Vail Daily column: Planning for the perils of partnership |

Vail Daily column: Planning for the perils of partnership

When potential business partners first meet, any negative thoughts about the nascent partnership are drowned out by the hum of the dollar signs that each is sure will be earned. Birds chirp, children laugh, it is a dream that nobody wants to think can transform into a nightmare. Our budding entrepreneurs are youths in love, blissfully ignorant and happier for it. This combination of myopia and exuberance is powerful and a critical instrument to success. But it should be counterweighted with prudent planning. Enter the attorney, playing the role of buzzkill.

Maligned though they may be, lawyers have knowledge and experience that is directly relevant to businesses in their infancy. When getting together to start a company, a small investment in an attorney’s advice is the proverbial “ounce of prevention” to forestall the “pound of cure.” The lawyer will help the partners craft an agreement governing how the partnership will be run. It will explicitly set forth each party’s responsibilities, the capital they are expected to contribute, the parties’ respective shares of profits and losses, how decisions are made, how new partners can enter or old ones exit, how the business can be terminated and any number of other items relevant to the particular business and partners. Can a partnership run smoothly without an agreement? Maybe. Should it? Not unless one really enjoys being a party to litigation. Let us not be so naive as to believe that a handshake will cure all ills.

Forming the company with an attorney’s assistance is a team effort, catering to the players’ respective strengths. The soon-to-be partners each bring their own experience and ideas to the table. There is the big picture lady and the details guy and the techno-geek, all working in concert. The lawyer serves as both a guide through the legal jungle and as an independent set of eyes on the lookout for red flags.

The biggest red flag: a business partner who refuses to discuss what happens if all goes south. Walk away at once. A partner who is all gas and no brake is bound to have other flaws that have not yet surfaced. Failing to consider the ramifications of a failed partnership demonstrates that the potential partner does not have the well-rounded mind necessary to make a business work. Put those superstitions away: Thinking about a future that is less than rosy will not conjure failure. Indeed, contemplating the ways in which the business may cease to function properly can help the team reverse engineer ways to prevent it.

Other red flags may pop up in the course of business planning or agreement drafting. One partner may have assumed that she would have an equal share of the business, while the other thought that he would be a majority owner. It is infinitely better to identify and address this discrepancy before the money starts flowing. While the whole plan may fall apart, the potential losses are minimized. If the business was already booming when this issue arose, one or both parties stand to lose a lot of expected income, not least of all to attorneys’ fees.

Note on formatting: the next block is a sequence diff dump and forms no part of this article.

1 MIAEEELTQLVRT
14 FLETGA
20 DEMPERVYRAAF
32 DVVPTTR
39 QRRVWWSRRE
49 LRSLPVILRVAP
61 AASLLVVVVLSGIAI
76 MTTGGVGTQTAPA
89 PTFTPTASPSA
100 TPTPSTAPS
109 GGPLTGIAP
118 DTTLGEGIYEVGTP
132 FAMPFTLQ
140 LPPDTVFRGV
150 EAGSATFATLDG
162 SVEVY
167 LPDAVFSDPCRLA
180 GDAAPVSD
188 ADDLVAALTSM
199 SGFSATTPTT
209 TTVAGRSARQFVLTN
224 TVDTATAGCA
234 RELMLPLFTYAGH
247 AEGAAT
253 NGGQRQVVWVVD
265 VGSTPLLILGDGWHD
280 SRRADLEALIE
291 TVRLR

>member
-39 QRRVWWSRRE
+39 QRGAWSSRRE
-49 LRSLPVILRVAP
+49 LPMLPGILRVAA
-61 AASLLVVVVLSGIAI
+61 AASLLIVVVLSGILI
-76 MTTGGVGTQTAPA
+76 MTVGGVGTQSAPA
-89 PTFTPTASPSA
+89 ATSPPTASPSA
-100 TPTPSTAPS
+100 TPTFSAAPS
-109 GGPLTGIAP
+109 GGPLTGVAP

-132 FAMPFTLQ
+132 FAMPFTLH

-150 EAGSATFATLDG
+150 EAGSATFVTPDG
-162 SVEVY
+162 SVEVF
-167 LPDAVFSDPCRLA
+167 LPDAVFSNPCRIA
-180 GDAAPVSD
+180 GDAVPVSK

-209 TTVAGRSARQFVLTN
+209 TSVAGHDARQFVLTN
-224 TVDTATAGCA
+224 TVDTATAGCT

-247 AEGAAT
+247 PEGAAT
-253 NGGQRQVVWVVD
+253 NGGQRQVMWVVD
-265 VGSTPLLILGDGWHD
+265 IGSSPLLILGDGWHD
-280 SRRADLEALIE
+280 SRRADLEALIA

Having frequently gone through the process of business formation across industries and over time, the attorney will have a repository of ideas of what works and what does not. Those factors may not be exactly the same for each business, but patterns emerge that the partners would be wise to consider. As a consumer within the businesses’ target market, the lawyer can also offer insights. This is not strictly legal advice, but it may be helpful nonetheless. When partners have an idea, they tend to drift into an infinite feedback loop of assurance. The partners each think it is a billion-dollar idea, their spouses are inclined to agree, their parents don’t want to diminish their dream by offering obvious criticism, their friends are just there to be supportive. But the lawyer, not being personally invested in the matter and not living with it on a daily basis, has every incentive to speak up and suggest that perhaps the idea is objectively terrible.

Painful as the initial planning may seem, it pales in comparison to the years of dread that could follow if partnership litigation arises. It has all of the characteristics of a divorce, without any of the memories of when love was in bloom. So, bite the bullet, lay the groundwork, and then get to work making those millions and having partnership retreats in Bali.

T.J. Voboril is a partner at Reynolds, Kalamaya & Voboril LLC, a local law firm and the owner and mediator at Voice Of Reason Dispute Resolution. For more information, contact Voboril at 970-306-6456, or visit

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